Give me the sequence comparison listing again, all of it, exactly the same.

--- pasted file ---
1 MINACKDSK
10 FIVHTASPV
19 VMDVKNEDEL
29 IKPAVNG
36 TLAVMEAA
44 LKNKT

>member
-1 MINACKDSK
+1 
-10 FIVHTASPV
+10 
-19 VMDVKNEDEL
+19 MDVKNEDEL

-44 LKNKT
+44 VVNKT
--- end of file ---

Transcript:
1 MINACKDSK
10 FIVHTASPV
19 VMDVKNEDEL
29 IKPAVNG
36 TLAVMEAA
44 LKNKT

>member
-1 MINACKDSK
+1 
-10 FIVHTASPV
+10 
-19 VMDVKNEDEL
+19 MDVKNEDEL

-44 LKNKT
+44 VVNKT